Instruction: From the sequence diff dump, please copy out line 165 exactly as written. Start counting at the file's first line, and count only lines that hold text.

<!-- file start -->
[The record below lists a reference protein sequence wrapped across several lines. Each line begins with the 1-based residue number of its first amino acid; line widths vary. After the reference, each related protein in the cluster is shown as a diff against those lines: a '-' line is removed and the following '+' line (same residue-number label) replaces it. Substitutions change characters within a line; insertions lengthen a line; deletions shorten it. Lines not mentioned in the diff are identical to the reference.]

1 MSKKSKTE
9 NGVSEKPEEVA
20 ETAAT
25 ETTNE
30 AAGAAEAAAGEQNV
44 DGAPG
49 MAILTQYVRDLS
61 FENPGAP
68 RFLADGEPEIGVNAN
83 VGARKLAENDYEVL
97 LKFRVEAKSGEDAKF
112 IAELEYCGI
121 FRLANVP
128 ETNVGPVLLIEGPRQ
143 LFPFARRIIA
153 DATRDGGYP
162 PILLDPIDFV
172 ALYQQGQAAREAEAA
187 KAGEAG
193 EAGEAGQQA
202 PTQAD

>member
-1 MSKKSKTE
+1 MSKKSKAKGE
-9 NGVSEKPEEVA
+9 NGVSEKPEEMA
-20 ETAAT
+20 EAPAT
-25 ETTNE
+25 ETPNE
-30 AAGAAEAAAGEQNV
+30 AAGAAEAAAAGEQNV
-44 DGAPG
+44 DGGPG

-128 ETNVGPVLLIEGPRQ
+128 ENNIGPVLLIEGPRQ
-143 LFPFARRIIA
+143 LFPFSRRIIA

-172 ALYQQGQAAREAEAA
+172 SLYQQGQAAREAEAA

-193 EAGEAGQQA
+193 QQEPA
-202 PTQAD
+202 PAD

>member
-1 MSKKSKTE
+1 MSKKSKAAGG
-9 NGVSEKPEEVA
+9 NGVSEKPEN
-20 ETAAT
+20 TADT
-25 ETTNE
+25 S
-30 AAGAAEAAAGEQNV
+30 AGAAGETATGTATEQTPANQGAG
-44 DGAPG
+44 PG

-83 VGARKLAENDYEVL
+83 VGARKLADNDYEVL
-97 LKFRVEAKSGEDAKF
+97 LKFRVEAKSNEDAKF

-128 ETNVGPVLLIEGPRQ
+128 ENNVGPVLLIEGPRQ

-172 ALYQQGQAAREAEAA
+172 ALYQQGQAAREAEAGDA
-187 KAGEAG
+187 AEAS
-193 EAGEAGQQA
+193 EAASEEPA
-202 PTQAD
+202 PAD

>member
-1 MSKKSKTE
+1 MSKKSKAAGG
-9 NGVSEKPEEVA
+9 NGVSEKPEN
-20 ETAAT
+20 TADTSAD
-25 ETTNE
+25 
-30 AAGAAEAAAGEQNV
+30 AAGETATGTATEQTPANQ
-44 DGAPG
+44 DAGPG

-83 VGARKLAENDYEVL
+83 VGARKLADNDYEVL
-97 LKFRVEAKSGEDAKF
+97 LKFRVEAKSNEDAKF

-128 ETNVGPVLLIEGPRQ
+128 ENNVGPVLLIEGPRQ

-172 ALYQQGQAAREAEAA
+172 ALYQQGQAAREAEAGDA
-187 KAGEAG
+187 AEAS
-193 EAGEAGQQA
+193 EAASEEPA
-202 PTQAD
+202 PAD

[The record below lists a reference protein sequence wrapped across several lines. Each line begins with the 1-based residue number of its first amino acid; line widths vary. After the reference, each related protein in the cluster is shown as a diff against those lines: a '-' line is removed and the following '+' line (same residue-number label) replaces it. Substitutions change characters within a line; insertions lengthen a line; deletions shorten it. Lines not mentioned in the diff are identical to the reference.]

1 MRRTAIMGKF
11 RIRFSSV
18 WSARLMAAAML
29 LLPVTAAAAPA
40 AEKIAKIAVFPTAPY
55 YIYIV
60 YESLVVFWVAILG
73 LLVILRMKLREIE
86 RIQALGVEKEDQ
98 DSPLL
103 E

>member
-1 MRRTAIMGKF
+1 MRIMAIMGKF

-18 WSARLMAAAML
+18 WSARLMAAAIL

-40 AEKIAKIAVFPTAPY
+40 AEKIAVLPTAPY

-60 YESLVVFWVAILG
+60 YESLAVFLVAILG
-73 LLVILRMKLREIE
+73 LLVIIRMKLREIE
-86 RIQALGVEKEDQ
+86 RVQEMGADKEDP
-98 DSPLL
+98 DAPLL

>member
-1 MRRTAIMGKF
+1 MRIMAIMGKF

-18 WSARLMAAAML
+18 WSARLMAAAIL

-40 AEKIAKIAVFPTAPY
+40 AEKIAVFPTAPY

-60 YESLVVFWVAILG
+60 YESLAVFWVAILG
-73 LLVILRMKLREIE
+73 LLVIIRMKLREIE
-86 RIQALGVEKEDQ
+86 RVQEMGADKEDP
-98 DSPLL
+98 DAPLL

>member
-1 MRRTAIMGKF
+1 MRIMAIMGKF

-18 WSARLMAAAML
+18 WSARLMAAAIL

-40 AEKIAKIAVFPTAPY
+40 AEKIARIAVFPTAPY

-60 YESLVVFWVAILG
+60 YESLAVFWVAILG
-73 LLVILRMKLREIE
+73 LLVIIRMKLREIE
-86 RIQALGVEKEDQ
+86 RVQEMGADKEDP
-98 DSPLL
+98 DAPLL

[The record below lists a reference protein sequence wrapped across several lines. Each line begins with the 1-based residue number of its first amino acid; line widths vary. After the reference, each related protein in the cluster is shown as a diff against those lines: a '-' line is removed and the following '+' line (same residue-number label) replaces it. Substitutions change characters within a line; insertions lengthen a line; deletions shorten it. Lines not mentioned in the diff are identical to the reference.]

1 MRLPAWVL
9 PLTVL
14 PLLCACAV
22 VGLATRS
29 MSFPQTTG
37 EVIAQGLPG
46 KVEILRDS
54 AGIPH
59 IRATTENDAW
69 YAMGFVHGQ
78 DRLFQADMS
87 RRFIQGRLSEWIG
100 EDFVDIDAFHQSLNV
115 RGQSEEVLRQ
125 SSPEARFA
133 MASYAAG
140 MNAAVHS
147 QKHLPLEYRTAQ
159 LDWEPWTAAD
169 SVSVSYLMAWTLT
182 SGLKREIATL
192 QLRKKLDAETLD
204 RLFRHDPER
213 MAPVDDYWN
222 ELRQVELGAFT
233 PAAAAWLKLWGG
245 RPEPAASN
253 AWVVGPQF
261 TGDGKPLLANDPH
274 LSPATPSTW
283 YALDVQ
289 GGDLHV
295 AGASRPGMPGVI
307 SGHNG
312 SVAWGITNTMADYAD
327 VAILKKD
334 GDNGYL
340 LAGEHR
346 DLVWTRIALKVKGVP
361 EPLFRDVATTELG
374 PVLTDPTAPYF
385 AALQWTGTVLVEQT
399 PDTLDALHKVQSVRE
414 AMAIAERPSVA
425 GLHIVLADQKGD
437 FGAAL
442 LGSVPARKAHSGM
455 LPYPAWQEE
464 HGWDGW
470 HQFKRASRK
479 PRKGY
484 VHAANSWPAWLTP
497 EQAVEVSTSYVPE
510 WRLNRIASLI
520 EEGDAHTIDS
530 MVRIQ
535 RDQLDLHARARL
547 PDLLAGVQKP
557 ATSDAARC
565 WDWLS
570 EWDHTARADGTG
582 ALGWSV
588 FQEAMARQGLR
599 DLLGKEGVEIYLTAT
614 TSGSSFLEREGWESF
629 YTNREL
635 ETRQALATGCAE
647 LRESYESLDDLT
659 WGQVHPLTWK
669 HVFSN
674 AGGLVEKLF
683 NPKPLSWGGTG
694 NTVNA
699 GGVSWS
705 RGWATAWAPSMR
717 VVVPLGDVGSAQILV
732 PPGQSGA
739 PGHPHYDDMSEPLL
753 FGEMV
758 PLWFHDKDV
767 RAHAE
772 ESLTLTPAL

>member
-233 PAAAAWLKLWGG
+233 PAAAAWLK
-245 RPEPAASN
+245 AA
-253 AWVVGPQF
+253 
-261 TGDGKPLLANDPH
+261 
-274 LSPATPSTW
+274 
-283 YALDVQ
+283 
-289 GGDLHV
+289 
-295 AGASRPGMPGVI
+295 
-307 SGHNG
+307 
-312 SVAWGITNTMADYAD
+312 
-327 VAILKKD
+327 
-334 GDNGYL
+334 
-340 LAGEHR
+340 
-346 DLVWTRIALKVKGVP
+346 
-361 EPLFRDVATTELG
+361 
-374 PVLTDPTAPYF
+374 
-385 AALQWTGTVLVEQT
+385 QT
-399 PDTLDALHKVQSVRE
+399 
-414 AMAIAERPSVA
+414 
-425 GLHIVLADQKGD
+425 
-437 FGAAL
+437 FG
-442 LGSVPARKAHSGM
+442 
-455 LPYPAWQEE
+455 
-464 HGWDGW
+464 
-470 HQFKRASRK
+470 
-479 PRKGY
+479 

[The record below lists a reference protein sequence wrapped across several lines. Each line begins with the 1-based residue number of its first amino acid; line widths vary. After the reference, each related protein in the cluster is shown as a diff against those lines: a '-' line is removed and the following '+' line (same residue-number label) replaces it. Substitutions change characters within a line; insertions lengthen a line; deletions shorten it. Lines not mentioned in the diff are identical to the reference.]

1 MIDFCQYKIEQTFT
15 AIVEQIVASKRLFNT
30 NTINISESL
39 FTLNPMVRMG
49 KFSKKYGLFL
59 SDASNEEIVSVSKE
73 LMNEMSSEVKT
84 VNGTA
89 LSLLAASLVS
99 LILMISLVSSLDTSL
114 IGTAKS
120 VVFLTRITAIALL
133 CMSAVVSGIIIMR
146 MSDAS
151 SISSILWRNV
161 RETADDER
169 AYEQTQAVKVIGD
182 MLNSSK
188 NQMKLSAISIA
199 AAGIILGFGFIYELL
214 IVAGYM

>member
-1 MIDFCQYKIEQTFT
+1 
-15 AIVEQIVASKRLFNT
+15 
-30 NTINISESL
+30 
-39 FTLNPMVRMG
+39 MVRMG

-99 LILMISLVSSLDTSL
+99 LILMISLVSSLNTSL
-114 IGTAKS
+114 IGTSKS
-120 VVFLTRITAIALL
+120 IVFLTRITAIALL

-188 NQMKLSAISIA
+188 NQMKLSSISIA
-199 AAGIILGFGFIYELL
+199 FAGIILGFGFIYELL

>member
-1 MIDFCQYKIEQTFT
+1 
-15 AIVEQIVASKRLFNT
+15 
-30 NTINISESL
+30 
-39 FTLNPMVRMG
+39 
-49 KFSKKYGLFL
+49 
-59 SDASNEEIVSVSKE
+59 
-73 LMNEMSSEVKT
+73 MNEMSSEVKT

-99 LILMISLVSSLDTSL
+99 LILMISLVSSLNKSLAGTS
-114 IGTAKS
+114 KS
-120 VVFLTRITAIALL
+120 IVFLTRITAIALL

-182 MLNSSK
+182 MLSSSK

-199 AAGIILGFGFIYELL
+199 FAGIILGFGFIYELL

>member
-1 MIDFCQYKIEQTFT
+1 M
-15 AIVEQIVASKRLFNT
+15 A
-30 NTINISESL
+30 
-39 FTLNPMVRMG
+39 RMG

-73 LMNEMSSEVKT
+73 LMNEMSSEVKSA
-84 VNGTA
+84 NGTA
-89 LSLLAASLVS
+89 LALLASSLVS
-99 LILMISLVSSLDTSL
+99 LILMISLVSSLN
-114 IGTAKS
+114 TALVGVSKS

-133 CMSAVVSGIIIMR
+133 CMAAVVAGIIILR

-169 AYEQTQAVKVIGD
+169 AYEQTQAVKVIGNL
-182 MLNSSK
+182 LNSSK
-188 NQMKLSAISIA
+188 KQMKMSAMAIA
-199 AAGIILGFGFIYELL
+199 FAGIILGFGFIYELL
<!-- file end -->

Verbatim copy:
54 AGIPH